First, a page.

Some have questioned the relation between residence rental fee increases and access to education, but if we take into consideration the social context it is clear that there is a direct connection.
One suggestion brought up was that residence housing is a privilege, not a right, and therefore it is unreasonable to demand that it should be affordable. Assuming this argument is correct, and it isn't, we must ask the question about privilege for who? If residence living does add to the educational experience, why should it only be open to the upper class? In essence, this assumption suggests that our education system should be two-tiered, with 'privileges' provided to the rich, while the poorer students are left behind.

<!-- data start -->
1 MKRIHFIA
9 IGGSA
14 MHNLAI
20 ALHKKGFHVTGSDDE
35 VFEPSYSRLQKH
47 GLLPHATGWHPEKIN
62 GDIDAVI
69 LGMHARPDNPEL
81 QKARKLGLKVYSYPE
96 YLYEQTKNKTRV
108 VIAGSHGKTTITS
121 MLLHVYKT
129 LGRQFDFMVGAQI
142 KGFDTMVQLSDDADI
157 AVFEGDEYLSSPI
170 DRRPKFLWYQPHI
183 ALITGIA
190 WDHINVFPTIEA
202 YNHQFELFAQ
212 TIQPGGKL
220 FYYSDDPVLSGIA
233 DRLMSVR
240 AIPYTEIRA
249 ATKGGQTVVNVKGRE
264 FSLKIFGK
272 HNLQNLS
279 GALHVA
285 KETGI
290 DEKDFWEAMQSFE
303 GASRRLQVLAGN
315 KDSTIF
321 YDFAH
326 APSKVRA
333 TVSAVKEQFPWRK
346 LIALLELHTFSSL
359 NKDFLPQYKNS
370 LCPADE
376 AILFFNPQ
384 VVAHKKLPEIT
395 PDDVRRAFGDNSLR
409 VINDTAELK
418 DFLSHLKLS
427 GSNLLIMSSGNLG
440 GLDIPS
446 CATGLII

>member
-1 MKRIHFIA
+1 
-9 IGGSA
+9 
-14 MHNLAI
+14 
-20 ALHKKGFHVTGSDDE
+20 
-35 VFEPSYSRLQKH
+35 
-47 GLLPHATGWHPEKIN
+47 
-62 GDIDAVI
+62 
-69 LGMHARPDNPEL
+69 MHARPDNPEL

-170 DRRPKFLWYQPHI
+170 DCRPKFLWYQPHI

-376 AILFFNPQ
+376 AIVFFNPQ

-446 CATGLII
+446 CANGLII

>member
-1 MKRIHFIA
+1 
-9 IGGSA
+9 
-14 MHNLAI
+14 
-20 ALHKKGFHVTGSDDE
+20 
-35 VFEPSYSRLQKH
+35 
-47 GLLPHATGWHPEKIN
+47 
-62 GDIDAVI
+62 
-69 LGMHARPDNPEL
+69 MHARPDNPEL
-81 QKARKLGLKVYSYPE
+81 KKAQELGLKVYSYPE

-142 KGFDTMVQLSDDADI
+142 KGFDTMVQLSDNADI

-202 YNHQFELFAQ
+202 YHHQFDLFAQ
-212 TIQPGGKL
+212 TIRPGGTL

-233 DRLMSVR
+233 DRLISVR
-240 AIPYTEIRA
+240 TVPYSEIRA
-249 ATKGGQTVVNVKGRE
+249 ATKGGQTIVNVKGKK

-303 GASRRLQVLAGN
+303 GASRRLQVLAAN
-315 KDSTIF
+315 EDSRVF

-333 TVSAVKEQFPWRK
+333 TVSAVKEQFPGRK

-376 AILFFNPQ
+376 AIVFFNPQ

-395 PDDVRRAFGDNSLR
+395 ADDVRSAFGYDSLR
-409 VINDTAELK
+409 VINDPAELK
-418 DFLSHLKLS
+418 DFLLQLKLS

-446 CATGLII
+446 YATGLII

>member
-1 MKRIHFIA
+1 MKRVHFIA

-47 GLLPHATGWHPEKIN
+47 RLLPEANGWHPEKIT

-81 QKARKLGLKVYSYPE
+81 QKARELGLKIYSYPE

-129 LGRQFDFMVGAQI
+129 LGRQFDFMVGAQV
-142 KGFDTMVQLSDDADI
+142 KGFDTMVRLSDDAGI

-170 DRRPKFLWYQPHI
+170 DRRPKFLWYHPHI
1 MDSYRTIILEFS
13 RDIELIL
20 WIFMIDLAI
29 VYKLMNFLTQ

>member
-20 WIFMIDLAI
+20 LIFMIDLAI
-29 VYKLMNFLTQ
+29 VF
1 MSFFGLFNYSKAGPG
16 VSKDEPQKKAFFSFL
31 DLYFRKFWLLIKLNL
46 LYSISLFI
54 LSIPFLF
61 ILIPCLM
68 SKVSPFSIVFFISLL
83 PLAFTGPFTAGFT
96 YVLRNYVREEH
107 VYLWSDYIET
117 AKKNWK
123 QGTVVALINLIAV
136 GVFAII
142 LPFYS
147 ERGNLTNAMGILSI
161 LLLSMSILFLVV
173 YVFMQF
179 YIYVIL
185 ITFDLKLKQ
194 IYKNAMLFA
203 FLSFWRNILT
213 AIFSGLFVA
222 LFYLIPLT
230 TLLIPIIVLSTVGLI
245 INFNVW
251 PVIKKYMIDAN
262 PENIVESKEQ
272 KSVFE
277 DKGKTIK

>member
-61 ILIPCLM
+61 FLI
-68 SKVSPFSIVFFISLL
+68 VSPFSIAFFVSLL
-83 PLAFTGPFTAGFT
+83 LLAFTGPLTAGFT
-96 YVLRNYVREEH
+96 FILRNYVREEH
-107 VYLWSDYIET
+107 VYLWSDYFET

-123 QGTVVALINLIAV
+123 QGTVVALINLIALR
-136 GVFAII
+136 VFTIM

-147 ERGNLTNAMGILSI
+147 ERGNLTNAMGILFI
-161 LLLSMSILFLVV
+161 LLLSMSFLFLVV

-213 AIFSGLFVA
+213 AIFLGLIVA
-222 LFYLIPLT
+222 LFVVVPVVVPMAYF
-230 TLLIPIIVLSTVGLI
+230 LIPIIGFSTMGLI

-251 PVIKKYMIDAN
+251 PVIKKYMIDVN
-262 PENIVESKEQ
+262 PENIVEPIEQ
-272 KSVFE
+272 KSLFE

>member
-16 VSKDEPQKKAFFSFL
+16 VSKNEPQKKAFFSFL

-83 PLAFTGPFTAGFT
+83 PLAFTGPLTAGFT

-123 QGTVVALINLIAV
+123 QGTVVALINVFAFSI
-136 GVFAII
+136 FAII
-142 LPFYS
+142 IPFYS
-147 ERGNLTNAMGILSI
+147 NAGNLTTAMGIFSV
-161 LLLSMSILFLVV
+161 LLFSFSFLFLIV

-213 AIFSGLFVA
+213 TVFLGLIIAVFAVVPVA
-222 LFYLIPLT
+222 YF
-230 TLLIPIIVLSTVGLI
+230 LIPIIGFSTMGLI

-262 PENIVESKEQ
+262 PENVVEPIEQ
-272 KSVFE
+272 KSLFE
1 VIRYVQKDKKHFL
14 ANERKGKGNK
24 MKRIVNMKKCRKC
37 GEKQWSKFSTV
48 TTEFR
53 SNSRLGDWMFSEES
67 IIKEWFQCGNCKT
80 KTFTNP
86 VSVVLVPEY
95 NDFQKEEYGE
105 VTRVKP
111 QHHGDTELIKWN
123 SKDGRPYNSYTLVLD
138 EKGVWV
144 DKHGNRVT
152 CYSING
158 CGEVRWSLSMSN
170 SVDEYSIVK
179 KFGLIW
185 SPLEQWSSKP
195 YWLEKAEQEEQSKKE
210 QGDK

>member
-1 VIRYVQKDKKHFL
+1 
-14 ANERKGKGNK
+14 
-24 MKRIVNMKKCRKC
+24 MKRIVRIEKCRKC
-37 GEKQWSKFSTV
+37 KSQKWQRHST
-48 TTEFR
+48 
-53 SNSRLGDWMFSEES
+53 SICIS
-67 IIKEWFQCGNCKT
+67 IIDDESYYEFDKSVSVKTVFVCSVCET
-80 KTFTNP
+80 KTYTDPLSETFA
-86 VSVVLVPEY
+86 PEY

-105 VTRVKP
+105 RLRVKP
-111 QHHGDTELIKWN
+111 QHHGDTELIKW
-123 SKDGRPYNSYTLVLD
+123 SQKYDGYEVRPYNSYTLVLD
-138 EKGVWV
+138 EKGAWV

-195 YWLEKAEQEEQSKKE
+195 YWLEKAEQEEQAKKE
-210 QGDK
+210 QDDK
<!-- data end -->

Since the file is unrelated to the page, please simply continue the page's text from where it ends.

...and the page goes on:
University of Toronto Students Occupy President's Office
Police violence used to force students out
FOR IMMEDIATE RELEASE
March 21, 2008 – Toronto
March 20, 2008 thirty-five University of Toronto students occupied Simcoe Hall, the home of the President's Office, to protest a 20% fee increase. The nonviolent sit-in was accompanied with a peaceful rally outside the building—until the police began brutalizing those inside. This was captured by multiple video cameras.